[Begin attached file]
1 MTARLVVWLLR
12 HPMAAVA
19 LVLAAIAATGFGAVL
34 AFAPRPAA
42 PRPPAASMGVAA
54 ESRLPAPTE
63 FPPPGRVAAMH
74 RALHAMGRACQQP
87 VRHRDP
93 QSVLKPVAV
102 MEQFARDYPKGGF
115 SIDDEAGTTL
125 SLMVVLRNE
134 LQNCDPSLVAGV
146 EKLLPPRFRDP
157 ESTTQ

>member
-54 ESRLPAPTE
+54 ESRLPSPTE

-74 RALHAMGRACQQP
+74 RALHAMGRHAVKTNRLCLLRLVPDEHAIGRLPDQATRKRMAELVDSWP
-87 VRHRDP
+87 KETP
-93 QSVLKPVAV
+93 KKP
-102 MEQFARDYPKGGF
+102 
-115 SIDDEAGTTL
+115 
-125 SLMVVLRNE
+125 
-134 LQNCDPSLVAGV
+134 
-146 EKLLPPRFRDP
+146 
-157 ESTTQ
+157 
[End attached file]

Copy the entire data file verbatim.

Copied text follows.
1 MTARLVVWLLR
12 HPMAAVA
19 LVLAAIAATGFGAVL
34 AFAPRPAA
42 PRPPAASMGVAA
54 ESRLPAPTE
63 FPPPGRVAAMH
74 RALHAMGRACQQP
87 VRHRDP
93 QSVLKPVAV
102 MEQFARDYPKGGF
115 SIDDEAGTTL
125 SLMVVLRNE
134 LQNCDPSLVAGV
146 EKLLPPRFRDP
157 ESTTQ

>member
-54 ESRLPAPTE
+54 ESRLPSPTE

-74 RALHAMGRACQQP
+74 RALHAMGRHAVKTNRLCLLRLVPDEHAIGRLPDQATRKRMAELVDSWP
-87 VRHRDP
+87 KETP
-93 QSVLKPVAV
+93 KKP
-102 MEQFARDYPKGGF
+102 
-115 SIDDEAGTTL
+115 
-125 SLMVVLRNE
+125 
-134 LQNCDPSLVAGV
+134 
-146 EKLLPPRFRDP
+146 
-157 ESTTQ
+157 